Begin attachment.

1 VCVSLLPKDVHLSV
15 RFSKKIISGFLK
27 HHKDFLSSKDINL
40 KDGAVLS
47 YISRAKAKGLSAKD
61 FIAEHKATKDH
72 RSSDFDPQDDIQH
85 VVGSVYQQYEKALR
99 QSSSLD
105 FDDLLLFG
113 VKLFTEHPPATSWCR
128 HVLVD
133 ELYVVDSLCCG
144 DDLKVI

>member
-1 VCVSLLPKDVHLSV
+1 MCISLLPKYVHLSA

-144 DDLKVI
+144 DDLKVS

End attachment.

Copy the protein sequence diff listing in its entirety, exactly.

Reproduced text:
1 VCVSLLPKDVHLSV
15 RFSKKIISGFLK
27 HHKDFLSSKDINL
40 KDGAVLS
47 YISRAKAKGLSAKD
61 FIAEHKATKDH
72 RSSDFDPQDDIQH
85 VVGSVYQQYEKALR
99 QSSSLD
105 FDDLLLFG
113 VKLFTEHPPATSWCR
128 HVLVD
133 ELYVVDSLCCG
144 DDLKVI

>member
-1 VCVSLLPKDVHLSV
+1 MCISLLPKYVHLSA

-144 DDLKVI
+144 DDLKVS